• I now read or skim a larger number of articles than I used to when I read the paper solely online, and in (some) sections that I often would more or less skip. But that also takes longer, and the result is that I typically can’t get through the entire paper at breakfast and have to leave some sections for the evening.
  • It’s much, much easier to browse through the newspaper in its physical form. This is good for my kid, because his science teacher has requested that he and his classmates each find a science article in the paper every week. The images are better too — there are more of them, and you don’t have to click to embiggen like on the website (which often means I don’t take the time for that click).
  • In general I hate advertising, but I appreciate the ads much more in the paper paper than online. It seems like there are ads that don’t make it to the website — mainly political ads — which is interesting. And the juxtaposition of news and ad content can be fascinating: my favorite was a recent story about New York City’s “poor doors” — an awful proposal for separate entrances in apartment buildings with both market-rate and affordable housing — right across from a full-page spread advertising a new luxury building. I know these kinds of contrasts occur on the website too, but I find it easier to tune out the ads online so I guess I don’t notice them as much.
  • Some of the non-news content that the paper (still!) runs was a complete surprise. Weather I can see the value in, though it seems like the weather’s so changeable now that even printing the forecast the night before could be of limited use. But TV listings! For all of the channels! Movie times! At all of the theaters! Who knew they’re still in the paper? I’ve been racking my brain for a use case for those listings — it seems unlikely to me that there are folks out there who’d only have access to or would rather get that information from the print newspaper.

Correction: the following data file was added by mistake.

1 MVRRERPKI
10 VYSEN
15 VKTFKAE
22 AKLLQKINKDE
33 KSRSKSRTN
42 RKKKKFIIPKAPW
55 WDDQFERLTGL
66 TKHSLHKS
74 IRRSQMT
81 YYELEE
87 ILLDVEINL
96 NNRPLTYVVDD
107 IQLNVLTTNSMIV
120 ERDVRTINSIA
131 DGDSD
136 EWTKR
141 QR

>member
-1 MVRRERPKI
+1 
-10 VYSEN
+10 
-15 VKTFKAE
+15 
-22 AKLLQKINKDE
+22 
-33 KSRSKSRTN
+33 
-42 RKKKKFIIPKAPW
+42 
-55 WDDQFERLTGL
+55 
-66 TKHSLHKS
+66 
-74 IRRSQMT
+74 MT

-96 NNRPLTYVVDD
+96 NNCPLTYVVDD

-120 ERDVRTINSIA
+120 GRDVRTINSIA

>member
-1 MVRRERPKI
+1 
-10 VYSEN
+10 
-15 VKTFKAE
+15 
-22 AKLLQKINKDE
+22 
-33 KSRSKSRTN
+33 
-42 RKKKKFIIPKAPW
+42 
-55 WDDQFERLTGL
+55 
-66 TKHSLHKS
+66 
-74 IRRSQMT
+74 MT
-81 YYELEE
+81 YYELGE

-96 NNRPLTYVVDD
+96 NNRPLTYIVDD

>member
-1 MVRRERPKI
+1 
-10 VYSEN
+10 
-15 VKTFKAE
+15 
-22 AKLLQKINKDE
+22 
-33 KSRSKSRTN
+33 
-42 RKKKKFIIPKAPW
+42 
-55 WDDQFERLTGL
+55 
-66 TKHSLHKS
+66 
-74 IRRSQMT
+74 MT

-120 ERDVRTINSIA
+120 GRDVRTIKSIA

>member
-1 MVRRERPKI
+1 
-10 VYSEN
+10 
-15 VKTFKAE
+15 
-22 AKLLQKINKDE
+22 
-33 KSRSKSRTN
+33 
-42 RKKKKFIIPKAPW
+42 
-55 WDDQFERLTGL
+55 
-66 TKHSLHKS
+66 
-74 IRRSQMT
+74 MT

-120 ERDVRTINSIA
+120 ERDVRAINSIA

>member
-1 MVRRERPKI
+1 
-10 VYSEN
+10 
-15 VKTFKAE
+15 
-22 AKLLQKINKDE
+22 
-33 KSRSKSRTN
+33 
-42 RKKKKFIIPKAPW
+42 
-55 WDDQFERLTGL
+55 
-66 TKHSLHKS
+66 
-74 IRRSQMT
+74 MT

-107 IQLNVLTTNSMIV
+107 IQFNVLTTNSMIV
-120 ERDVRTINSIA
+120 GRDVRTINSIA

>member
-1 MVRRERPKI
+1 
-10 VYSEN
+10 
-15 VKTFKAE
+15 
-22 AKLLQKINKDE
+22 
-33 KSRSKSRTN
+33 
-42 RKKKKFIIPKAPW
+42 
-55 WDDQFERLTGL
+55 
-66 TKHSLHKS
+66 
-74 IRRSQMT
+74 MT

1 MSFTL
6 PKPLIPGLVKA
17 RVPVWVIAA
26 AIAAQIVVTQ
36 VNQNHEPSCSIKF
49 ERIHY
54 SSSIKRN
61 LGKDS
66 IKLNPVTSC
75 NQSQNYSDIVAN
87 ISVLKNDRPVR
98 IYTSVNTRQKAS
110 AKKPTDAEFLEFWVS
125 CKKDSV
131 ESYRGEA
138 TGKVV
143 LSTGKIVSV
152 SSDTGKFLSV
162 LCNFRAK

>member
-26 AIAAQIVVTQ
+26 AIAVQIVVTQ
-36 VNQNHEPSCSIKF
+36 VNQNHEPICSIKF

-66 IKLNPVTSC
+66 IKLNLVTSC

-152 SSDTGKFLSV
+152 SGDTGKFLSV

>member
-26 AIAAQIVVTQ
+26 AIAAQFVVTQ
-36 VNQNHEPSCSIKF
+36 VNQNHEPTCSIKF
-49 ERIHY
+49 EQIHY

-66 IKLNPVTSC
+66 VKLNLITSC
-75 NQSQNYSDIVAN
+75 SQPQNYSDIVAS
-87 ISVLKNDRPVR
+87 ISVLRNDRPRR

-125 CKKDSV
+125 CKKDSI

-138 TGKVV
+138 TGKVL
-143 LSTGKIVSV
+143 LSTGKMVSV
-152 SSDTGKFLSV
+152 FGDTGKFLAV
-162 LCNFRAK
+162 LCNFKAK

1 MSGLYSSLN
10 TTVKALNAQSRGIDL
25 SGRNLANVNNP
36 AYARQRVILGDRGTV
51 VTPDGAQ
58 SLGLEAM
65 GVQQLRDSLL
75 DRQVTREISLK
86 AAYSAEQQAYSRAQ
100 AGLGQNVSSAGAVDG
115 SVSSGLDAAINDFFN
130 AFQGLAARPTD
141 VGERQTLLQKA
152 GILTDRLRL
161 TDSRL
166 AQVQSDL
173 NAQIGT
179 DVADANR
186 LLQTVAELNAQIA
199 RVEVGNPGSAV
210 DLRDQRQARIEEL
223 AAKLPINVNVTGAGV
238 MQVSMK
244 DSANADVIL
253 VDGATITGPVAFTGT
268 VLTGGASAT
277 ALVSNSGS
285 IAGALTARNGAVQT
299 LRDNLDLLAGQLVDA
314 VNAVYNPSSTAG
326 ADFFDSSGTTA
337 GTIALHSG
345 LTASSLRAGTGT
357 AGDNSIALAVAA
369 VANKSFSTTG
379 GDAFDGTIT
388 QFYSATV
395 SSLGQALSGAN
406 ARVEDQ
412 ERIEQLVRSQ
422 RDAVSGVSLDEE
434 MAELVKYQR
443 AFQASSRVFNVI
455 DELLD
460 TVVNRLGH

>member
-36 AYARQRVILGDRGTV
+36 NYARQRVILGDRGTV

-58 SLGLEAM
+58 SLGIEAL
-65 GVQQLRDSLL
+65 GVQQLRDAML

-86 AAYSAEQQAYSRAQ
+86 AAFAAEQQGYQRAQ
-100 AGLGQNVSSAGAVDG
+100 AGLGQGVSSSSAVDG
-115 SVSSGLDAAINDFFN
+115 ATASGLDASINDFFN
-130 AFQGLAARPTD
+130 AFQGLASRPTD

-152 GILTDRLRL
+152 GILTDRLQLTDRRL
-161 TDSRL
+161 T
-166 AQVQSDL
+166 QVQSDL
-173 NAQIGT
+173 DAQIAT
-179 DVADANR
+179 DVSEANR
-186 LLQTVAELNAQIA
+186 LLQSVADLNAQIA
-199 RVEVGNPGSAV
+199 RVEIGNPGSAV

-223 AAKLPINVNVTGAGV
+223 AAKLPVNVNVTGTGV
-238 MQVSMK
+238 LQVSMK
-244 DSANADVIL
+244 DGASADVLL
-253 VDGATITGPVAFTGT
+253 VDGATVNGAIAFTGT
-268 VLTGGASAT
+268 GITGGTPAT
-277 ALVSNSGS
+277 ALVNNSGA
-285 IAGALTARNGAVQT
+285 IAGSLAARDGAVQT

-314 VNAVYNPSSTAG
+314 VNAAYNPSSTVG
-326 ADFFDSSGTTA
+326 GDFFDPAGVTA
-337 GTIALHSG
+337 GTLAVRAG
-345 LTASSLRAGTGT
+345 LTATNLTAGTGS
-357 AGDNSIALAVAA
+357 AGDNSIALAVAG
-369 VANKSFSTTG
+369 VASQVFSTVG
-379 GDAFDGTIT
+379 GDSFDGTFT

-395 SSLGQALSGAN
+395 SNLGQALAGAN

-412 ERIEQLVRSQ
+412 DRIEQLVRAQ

All of this means that I’m suddenly finding myself very nostalgic for the age of paper newspapers in our academic libraries. I know they’re impractical for a whole range of reasons (so I’m not really serious about their return), but I do think they’re better for students in a number of ways. Yes, our students can browse and search the websites for their local newspapers, and they’ll often get the full text and at least some of the photos that accompany the article. But they lose the context provided by the layout of the physical page and the section and location in which the articles appear. And if they use a library database to search multiple newspapers simultaneously they’ll get lots of content but even less context: no images, and no visual cues as to what audience the newspaper seeks. I can’t imagine that print newspapers will ever come back to academic libraries, but I wonder what we can do to bring the positive aspects of the print experience to our students’ use of online newspapers?

Thinking Tenure Thoughts

Last week Meredith Farkas wrote a thoughtful post on her blog, Information Wants to Be Free, about tenure status for academic librarians. Spirited discussion ensued in Meredith’s blog comments and on libraryland Twitter (much of which Meredith Storified) which has continued to today. The conversation has included many varied perspectives on the advantages and disadvantages of tenure for academic librarians, including preparation for research and scholarship in graduate library programs, the perceptions of status and equality between academic librarians and faculty in other departments, salary parity, academic freedom, and the usefulness and rigor of the library literature.

I support tenure for academic librarians as I do for faculty in other departments primarily because I believe that tenure ensures academic freedom, which is as important in the library as it is in other disciplines. I also have concerns about the tenure system more generally, concerns that many academics in libraries and other departments also voice. One of my big concerns is that the pressure to publish can result in quantity over quality.